Happy Houseplants: Pick a Perfect Plant | Learn with The Sill | Chris Satch | Skillshare

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Happy Houseplants: Pick a Perfect Plant | Learn with The Sill

teacher avatar Chris Satch, Botanist, The Sill

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Taught by industry leaders & working professionals
Topics include illustration, design, photography, and more

Watch this class and thousands more

Get unlimited access to every class
Taught by industry leaders & working professionals
Topics include illustration, design, photography, and more

Lessons in This Class

    • 1.



    • 2.

      Houseplant Basics


    • 3.

      Choosing Plants for High Light


    • 4.

      Choosing Plants for Medium Light


    • 5.

      Choosing Plants for Low Light


    • 6.

      Selecting Healthy Plants


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About This Class

Plants heighten our creativity, happiness, and even oxygen levels — and this short class covers everything you need to start and cultivate your own houseplant collection!

Taught by The Sill's Botanist Christopher Satch, you'll learn about the proven benefits of bringing plants into your home, how to shop for healthy plants, and how to choose the best plants for your space.

Looking to add plants to your home? Eager to grow your collection? This class is the perfect place to start.

The Sill was created with a simple ambition: to inspire people to bring more of the outdoors in. Their mission is to make the experience of discovering the perfect plants as wonderful as the plants themselves.

Photo courtesy of The Sill

Meet Your Teacher

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Chris Satch

Botanist, The Sill


Christopher is the resident Botanist for The Sill, an NYC-based company that does plant design, installation, and maintenance for both homes and corporate offices.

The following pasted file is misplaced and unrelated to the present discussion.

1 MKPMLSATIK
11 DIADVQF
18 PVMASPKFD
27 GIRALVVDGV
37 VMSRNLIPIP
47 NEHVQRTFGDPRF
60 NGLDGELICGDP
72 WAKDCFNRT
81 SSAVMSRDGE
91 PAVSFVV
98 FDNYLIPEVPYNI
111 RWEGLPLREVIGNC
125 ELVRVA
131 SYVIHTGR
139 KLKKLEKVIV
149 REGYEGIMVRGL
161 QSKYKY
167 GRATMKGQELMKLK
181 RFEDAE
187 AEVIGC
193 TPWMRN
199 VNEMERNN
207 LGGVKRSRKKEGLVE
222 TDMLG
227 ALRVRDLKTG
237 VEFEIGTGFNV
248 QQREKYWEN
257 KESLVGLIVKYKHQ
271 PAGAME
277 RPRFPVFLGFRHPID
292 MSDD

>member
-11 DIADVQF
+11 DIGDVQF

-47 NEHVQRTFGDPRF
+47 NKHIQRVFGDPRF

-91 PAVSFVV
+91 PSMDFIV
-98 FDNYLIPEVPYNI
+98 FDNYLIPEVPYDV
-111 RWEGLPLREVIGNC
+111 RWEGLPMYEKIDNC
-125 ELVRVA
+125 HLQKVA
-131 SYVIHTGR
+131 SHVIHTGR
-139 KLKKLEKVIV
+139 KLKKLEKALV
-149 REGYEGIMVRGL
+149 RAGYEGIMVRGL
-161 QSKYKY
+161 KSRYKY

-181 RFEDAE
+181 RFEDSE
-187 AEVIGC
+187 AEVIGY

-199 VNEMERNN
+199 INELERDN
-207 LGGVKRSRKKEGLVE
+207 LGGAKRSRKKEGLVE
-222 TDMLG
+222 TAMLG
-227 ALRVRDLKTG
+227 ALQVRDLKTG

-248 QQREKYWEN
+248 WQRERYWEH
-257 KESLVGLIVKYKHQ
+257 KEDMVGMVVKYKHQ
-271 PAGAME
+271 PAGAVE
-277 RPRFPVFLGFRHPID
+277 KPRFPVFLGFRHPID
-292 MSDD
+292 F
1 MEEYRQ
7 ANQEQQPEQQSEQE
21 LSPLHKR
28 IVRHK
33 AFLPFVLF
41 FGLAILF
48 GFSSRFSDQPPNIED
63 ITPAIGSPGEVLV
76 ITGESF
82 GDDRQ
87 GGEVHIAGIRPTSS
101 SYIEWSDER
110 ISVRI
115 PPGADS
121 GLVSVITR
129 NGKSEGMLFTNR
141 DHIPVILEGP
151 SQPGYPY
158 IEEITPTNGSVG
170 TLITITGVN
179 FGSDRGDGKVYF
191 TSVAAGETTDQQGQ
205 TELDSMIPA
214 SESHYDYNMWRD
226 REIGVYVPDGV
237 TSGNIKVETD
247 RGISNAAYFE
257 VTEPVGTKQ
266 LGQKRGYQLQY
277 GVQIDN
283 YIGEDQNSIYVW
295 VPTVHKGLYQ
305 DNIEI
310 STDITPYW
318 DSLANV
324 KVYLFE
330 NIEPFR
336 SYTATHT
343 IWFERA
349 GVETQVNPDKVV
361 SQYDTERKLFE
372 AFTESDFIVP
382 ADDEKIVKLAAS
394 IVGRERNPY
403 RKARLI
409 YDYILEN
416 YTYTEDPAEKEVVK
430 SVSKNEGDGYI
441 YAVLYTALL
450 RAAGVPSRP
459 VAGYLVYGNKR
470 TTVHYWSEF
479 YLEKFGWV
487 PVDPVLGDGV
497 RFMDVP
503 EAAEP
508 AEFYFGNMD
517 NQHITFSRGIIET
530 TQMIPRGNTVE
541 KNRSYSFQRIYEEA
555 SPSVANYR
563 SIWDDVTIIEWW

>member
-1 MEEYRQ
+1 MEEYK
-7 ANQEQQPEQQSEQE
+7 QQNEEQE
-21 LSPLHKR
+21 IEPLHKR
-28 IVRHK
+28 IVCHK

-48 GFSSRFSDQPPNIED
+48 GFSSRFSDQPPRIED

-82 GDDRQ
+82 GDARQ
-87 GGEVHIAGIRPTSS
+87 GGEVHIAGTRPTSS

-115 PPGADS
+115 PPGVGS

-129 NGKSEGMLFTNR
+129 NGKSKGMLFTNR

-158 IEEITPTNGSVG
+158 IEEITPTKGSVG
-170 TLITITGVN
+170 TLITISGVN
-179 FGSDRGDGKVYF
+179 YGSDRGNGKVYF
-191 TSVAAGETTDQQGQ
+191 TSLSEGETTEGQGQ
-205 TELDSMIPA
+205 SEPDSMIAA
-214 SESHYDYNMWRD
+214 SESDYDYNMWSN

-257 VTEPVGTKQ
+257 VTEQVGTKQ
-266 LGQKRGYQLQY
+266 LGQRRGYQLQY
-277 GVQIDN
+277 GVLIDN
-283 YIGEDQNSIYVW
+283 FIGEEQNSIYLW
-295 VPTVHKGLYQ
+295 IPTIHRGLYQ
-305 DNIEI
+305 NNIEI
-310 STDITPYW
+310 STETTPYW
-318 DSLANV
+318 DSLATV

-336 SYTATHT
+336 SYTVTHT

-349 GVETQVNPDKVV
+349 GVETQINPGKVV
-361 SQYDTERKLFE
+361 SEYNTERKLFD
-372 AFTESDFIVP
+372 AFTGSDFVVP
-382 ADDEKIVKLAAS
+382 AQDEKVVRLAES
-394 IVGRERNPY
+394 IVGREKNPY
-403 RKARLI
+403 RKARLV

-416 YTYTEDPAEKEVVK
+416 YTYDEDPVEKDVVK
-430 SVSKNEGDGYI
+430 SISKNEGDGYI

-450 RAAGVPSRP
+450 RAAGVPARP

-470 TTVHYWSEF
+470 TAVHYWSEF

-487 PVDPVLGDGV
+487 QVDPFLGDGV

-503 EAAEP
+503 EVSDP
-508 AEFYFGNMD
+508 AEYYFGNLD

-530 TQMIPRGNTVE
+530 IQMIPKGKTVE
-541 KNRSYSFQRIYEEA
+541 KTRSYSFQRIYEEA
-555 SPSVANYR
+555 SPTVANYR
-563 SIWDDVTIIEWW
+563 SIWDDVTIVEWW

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1. Introduction: Plants make people happy. The Sill was founded in 2012 with a simple ambition, to inspire people to bring more of the outdoors in. My family has always had a garden. I guess just growing up through plants, I realized the beauty of the plants and how great, and productive they can be. How much happier they actually make everyone around them. I wanted to make that my career. I wanted to help others feel the same way that I do about plants. My job involves design, installation and maintenance of plants. As well as educating people about the wonders of plants, as well as the benefits that they bring. Offices that have house plants, end up being more productive, more focused and happier than offices that don't. House plants also bring indoor a sense of creativity, as well as an aesthetic using this. Today, we're going to talk about knowing your space, knowing the conditions of your space and how they affect your plants, to healthen life of your plant. Then, we're going to talk about selecting your plant, which plant works best for the space that you're living. So, we talk about a whole bunch of plants. 2. Houseplant Basics: I'm going to talk about now conditions in your home that will affect your plants' life and well-being. The first and most important thing that I want to talk about to you is light. Plants gain their energy and make their food through light. They need light to survive, and so getting the appropriate amount of light for the plant is the most important. Not all of them like to be in rays of sunlight like cacti do or succulents. But others like to be shaded and still even more like to have a little bit of both. When having a plant in your home, you have to ask yourself, where are my windows? How far away is my plant from my window? Which way is the window facing? How much and how long light does it get? And what is the quality of this light? Is it direct sunlight? Or is it shaded light? One of the more important elements of keeping a plant indoors is which direction the window faces. Buildings have four sides and there are also four directions. In the Northern hemisphere where we are in New Jersey, the sun rises in the east, swings to the south and sets to the west. Therefore, southern exposure is the best exposure for high light plants. Eastern and western exposure are also good but, they do not get as much or as intense sunlight as the southern exposure does. So, it's important to keep that in mind. Also, direct sunlight is as it is, direct sunlight. Sunbeams that are hitting your plant are direct sunlight and are usually reserved for higher light plants such as cacti and succulents as well as some high light tropical such as Bird of Paradise. Medium light is light where you get filtered sunlight. That is maybe there's a tree in the way of the sun. So, you get some spots of sunlight and some spots of shade on your plant. Medium light could also be just bright indirect light, like you're putting it right next to your window but not in the direct sunlight. Low light is where you have your plant more away from your window and where there is almost no direct sunlight on it at all. Low light plants are usually very easy to take care of and low light plants usually don't grow very fast. High light plants grow the fastest because they get the most energy from the sun. If you do put a low light plant in the sun, it will usually burn. The plant will start to blanch and turn white and that's usually a sign of too much light stress. So, the cure for that would be to move the plant into a slightly darker spot, where there's no contact with the sun. Usually also, plants that do not get enough light, such as a cactus placed in a dark corner, will also blanch as well. But they'll blanch on their new growth, not in the whole plant and so it's important to look out for these symptoms and where they're occurring. A great way of finding out what kind of light you have if you're not really good at sort of eyeballing it, is the blank paper test. What you do is you take a blank piece of white paper and you figure out where you want to put your house plant and you put that blank piece of paper where that house plant is or on the floor by that house plant. Then hold your hand at midday above where that plant is going to be and if you can see a nice bright shadow, a nice clear distinct shadow with solid edges then you have high light. If you see sort of a fuzzier shadow then you have medium light, and if you see almost no shadow then you have low light. That's one of the other tricks to figure out what kind of light you have in your apartment or house. An important factor for a lot of plants is humidity. Certain thinned leaved plants and ferns are very sensitive to humidity. Some plants even make their living off of humidity such as air plants. They thrive off of high moisture and so do ferns and mosses. So, it's important to keep that in mind when selecting a plant for your home. Will it be in the bathroom where it gets the most humidity, or will it be in another room where it's more dry. These are things to consider when you're getting your plant. Another thing to consider is heat. Usually, in most older buildings, radiators are placed right in front of windows. It's energetically efficient for the house warming, but it's not quite efficient for your plant. Usually, plants are pretty sensitive to being cooked over radiators and will not do well when placed around a radiator. So, it's very important to consider where the heat sources are coming from in your home and where the plants are in relation to them. In the Northern hemisphere where we are here in New Jersey, we have four seasons. We have spring, summer, fall and winter, and each of those seasons presents a different challenge with regards to light. Summer gets the most light, winter gets the least amount of light, spring and autumn are kind of the same. So, it's important to note where your plant is and how the sun is changing and how it's changing the quality of light for your plant. What would have been a good position in the east for your plant might not have been such a good position in the wintertime. In winter, there's less light, and for some plants you may even need a supplemental life to help them survive the winter, although usually this is not the case. Most plants will make it if you keep them in the window directly exposed to light. You're probably wondering how do I know how much humidity I have or what is high humidity or what is low humidity. You yourself will be the best judge of that. When the humidity is low, your nose tends to dry out and you tend to get nosebleeds for more sensitive people. But in high humidity, you may feel a little more congested, like the way you feel after you take a nice hot shower. That's high humidity and the way that that feels is how the plants would like to feel who like high humidity. If you have low humidity in your home, you can raise the humidity by having a humidifier. It'll be good for the plants and it'll probably also be good for you, too. 3. Choosing Plants for High Light: Now, I'd like to take this time to talk to you about high light plants and certain high light plant selections. So, you'll see on my table here a whole bunch of different high light plants. You'll have this agave right here, one of my favorites, grows in a nice central rosette pattern. That's this type of growth, where the growth comes out through the center and just spreads out like this. It's a very high light plant. It is a succulent, very easy to care for, not too much water but a lot of light, comes from arid desert-like environments and very low-water regions. So, when you think of this plant and you think of aloes and you think of other plants that look very similar to this, think desert, think low water, think high light. So, this is a succulent as opposed to a cactus or cacti, many of them. They behave in a similar way. They're both high light plants, they've both adapted to desert arid regions, but they're completely unrelated, which is why we have different words for them. Succulent is an umbrella term. So, a cactus is a succulent, but not all succulents are cacti. So, this particular barrel cactus is a very nice specimen, very pretty. Under the right conditions and with some really good high light quality, may even flower one day or produce little pups, which are little tiny baby cacti growing on top of it. So, that one's a fun one. This Hoya Heart is a succulent, not a cactus and not related to the agave over here, but it is a succulent in a very different family. But they have all adapted these features for surviving in either low-water environments or just high light environments. So, you'll notice that they're all pretty waxy, they're very fleshy, they're pretty thick in terms of their stemming, and they're very easy to maintain. Now, talk about this Dracaena over here. This is a medium to high light plant. It can withstand high light, but it particularly likes more on the medium side. So, you get plants with ranges that can survive in different types and qualities of light. This Dracaena here, they grow in a similar pattern where the older leaves you can just pinch off if they start to look not really great or you can cut them off with scissors, but they look like this. This is a very nice, easy plant to have, as well as this Staghorn Fern. So, this is one of the few ferns that's actually a high light fern. Most ferns are medium to low light, and as you'll see, it is named for its stag horn, antler-type shape. So, you'll see that nice there, it's a nice addition to your wall, your trophy wall. So, what's interesting about this fern is that it has a very obvious gametophyte, which is just a different stage in its life cycle, and a very obvious sporophyte, which is the other stage in its life cycle. It alternates between the generations of gametophyte and sporophyte, and so, you'll see here at the bottom, the sporophyte grows out of the gametophyte in a very nice way. After some time, the gametophyte will brown and die, but in this particular plant, that's normal and that's healthy and that's acceptable, because you'll also see that there's some algae and some beneficial fungi growing there on the side. So, this is a very healthy plant right here, and this is what they should look like. Usually, non-healthy qualities of the Staghorn Fern will be when it starts to turn black or when you start to have live tissue starting to die and get infected. Then, another bright light plant, it's in between high light and medium light, would be this nice air plant over here. Air plants are fun because they're one of the few plants, they're epiphytes, meaning that they grow on something else. These don't really need soil, they don't really grow in soil. Their natural environment is to hang off things and grow into the air or just lay in the dust and be kicked around. So, these are pretty interesting plants. They also go pretty well in this nice air plant holder. You can have this nice and stylish. You can have it tacked to your wall, you can have them hanging upside down. They don't mind. You can have them right side up in the classic desktop position. With regards to air plants, you care for them a little differently than you do the succulents, than you do Dracaena and the Staghorn Fern. So, Staghorn Ferns are very high water, so they're high light and high water. They love to be wet, and they love high humidity. If they get too low humidity, the tips will start to burn, and they'll start to die at the tips right around the edges. So, high light, high water. This guy loves a lot of water. He likes to be wet. He's a fern. Most ferns like to be wet. This Dracaena, a little bit drier, just treat it like you would a normal house plant. You would water it such that the soil is moist, and then, you let the soil dry out, and then, you give it some more water at that time. The Dracaena is only a little bit sensitive, less sensitive than the fern is, to humidity. So, you'll see it also in the same pattern. Most plants will burn at the edges or start to show dead tissue at the edges when the humidity is low. So, that's something to keep in mind when you have plants like that. So, the Hoya Heart can be treated in a similar way to the Dracaena. You water it, you let it dry out, and then, it's good to go. Cacti and succulents can all be treated in a very similar way, but the succulents require a tiny, tiny bit more water than the cacti do, not really much, though. You would generally water these in a high light position maybe once every two weeks, and in a lower light position or maybe not so direct sunlight, you would water them even less than that. There have been cacti that I've had that I hadn't watered for two months, and they were fine. The way you can tell if they need more water is if they start to shrivel a little bit, and so, they start to get wrinkles. So, when they start to get wrinkles, that means that they want more water. They'll totally absorb the water quickly, and they'll bounce back from that. But with these guys especially, less water is better than more water because if they get too much water, then they will root rot, and then, they will just die. With the air plants, you can just leave them in your bathroom. You can give them a light misting, and you can also soak them. They're very sensitive to water temperature. So, you always want to use warm water, just lukewarm water, whenever you're dipping them or spraying them. Room temperature water is fine as well, but I have mine in my bathroom and I've only had to spritz them maybe once a week, because I have three roommates and they all take showers, so it gets very steamy in there. So, when you have a lot of people using the same shower, you can get away with not misting your air plants as much if they're in that bathroom, so long as the bathroom gets good enough light. So, that's where I like to keep my air plants, anyway. 4. Choosing Plants for Medium Light: Now, we'll talk about some medium light options. So, just to go over again, medium light is not quite direct sunlight, not quite full shades. So, either by a window that doesn't get direct sunlight or by a window that's shaded from sunlight by a tree or maybe further away a little bit from a bright window, maybe like a couple of feet away from a bright window. So, here are a whole bunch of medium light options. We have this nice crocodile fern here. He likes to be wet because he's a fern, so you can give him a lot of water. He likes medium amount of light so not too much, and you'll get some really nice explosive hanging growth like this. We call it a crocodile fern because it has a crocodile look to it. Like all other ferns he's also sensitive to humidity. So, if the humidity is too low, the edges will start to burn in and fern will start to crisp away. Just be careful of that. Plants will usually let you know when there's something wrong, you just have to understand what their symptoms are. So, this one is a neon philodendron. Nice medium light plant. This will start to vine just like the pothos which I'll bring up here. So, the neon philodendron and this is a Marble Queen pothos. Very similar plants, the care is pretty much the same. They both have the same habit of vining. So, if left for long enough they will grow into a nice hanging basket and you've probably seen hanging baskets of these everywhere. They're very easy to train and they're very pretty, too. Some nice white variegations here and just a really cool neon color on this philodendron. So, very interesting, very cool plants. You would treat these like a typical house plant, you water them then you wait for the soil to get dry and then you can water them again. Not too much water, not too little water. They have to be watered about once a week. It's about the amount of time that it takes for them to dry out. But if the soil is still wet, you can let it go for another couple of days and then get it watered. Then, I'll talk about this nice bird's nest fern. Bird's nest fern. Very pretty, very nesty, called bird's nest because it looks like a bird's nest in the center. Like other ferns, likes to be kept very wet, high humidity and really pretty plant. Now, this one is a rubber tree plant. A ficus, technically, and it is a medium to low light plants. So, this one's sort of the ones that's in between. They can tolerate more, they can tolerate less. This one has a better range. This one's actually really pretty. It's got that nice color to it, so if you're really into adding a splash of color to your home, a nice rubber tree plant would be really great to have. These can grow really big into actual trees and they're called rubber tree plants because when they're cut, they exude a latexy sap that's rubbery. These are very interesting plants, very nice ones to have. Also I will talk about these air plants again, because I did mentioned they were high light. They can also be medium light. You can have them in a northern facing window or in a southern facing window. But just keep in mind, these dry out pretty quickly. So, if they are kept in higher light, then they have to also be given more moisture and more frequent mistings or waterings. So, that's something definitely to look out for. Another common rule of thumb with house plants is the more light they get, the more dry they get. So, with increased light comes increased water and watering. So, pay attention to your plant. Some plants will droop very obviously and they will tell you that they need water, some will shrink and wrinkle up, and others may not give you any signs. But it's just up to you to feel the soil and just make sure everything's going pretty well. This one is also one of my favorites besides the agave. This is an asparagus fern or a plumosa fern, and it's definitely a nice medium light plant. You would treat it just like you would other ferns and it likes a lot of water, a lot of humidity, but it's definitely a medium light plant. It likes that in-between. It's a really beautiful plant. It also dries out a little bit faster than the other ferns because it has so much surface area on its leaves. The more surface area on the leaves, the faster a plant dries out. So, you'll notice on some of the more cacti succulent type plants, they're very thick and fleshy, they don't have a lot of surface area or area exposed to the outside. Whereas this plumosa fern has a lot of surface area, a lot of exposure to the air and exposure to being dried out. So, that's something to look out for. 5. Choosing Plants for Low Light: Now I'm going to talk to you about low light plants, and so you'll see some repeats from the medium light section, since they can tolerate low light as well. You'll see the marble queen pothos as well as the neon philodendron. Those perform very well in low light, but again because light means energy, the lower light you have them in the less that they will grow and the less productive they will be. But they will still live and be all right. They'll just sort of not grow as much as if they were in the medium light. You'll also see over here we have some nice agglaonemas, very nice plants to have, very tolerant of low light, very very low light conditions they can survive. We also have selaginella or clubmoss. So you'll see there's a red variety and we have a nice golden variety. These are nice for high humidity conditions and they perform very well in bathrooms in places like right next to your humidifier. These can never dry out, because when they dry out there is no recovery from them they just die. So they are extremely sensitive to humidity, more so than the ferns are. So please keep an eye on these, especially how wet they are. They can sit in the water, but they'd rather sit in water than dry out. So these are especially wet ones. Then also you'll see a nice ZZ plant or an eternity plant. So this one's really nice this one's really popular. I like the name eternity plant, and they call it that because it doesn't really do much. It stays the same for an eternity or what feels like an eternity before it actually does start growing. So it's a very fun plant a very nice plant, very easy to care for plant. You would take care of it in the same way that you would take care of a snake plant in that you would water it very little extremely little do you maybe water it, when the soil dries and even then you could leave the soil dry for an extra week. So you'd watered them maybe once a month, or less. Snake plant this one you treat the same way. Overwatering these guys is very bad because just like the cacti or the succulents they will rot out, and the snake plant especially starts to smell really bad when it starts to rot. So just like the cacti and the succulents. Less water is better than more water. These guys these rubber tree plants we have a nice different darker variety in India rubber tree plant. These are also adapted to low light conditions. They can survive also in medium light conditions but again, just like with the pothos and philodendrons, they won't grow as quickly as if they had more light these. These angleonemas are really easy to take care of, so you can treat them like you would most other house plants. You can give them a little less water though they can dry out. These are actually very easy because when they do dry out their leaves droop very obviously. So you'll be able to tell when they need water. And then they come in all sorts of different colours and variations there's just so many I can't even keep track of the count of our names anymore. 6. Selecting Healthy Plants: When you do go out and you do look for your new plant, there are some things that you want to look for when you're buying a plant. So, this eternity plant or the ZZ plant, something you want to look for is a nice new growth shoot. So, for this one that kind of looks like this and it needs to be nice and green and healthy or at least something that looks like it's going to turn into something, and you generally want one that's free from leaf blemishes so something that looks nice. There's not a lot of yellow, there's not a lot of burns, there's not any insect holes or any other damage to the plant as well. So another good example of a healthy shoot is this Aglaonema, you just sort of see the green shoot coming right out of here and the rest of the plant looks pretty good, you know nice green leaves, it's all evenly spaced, shoot looks good. You may see some cuts, but sometimes you've got to cut it. Some things to watch for is, in this particular rubber tree plant, you'll see this is a nice healthy bud or shoot and this one just sort of kind died. So, you can see the difference between one that's not doing so well and one that is doing well, it can be kind of tricky because this leaf looks okay and this leaf also looks okay, but this one is the healthier one. If you see a bud that's not doing so well, you would generally sort of, if I pull this apart you would see that it's not really doing too well. It's starting to bleed a little bit. You generally don't want plants that are dying. You don't want to try to rescue a plant. You should just buy a really nice plant. So, that's something to watch out for so you generally don't want to buy a plant that looks like it might need some rescue and you want the best because you do want the best for yourself and for your plant, so you pick the best plant.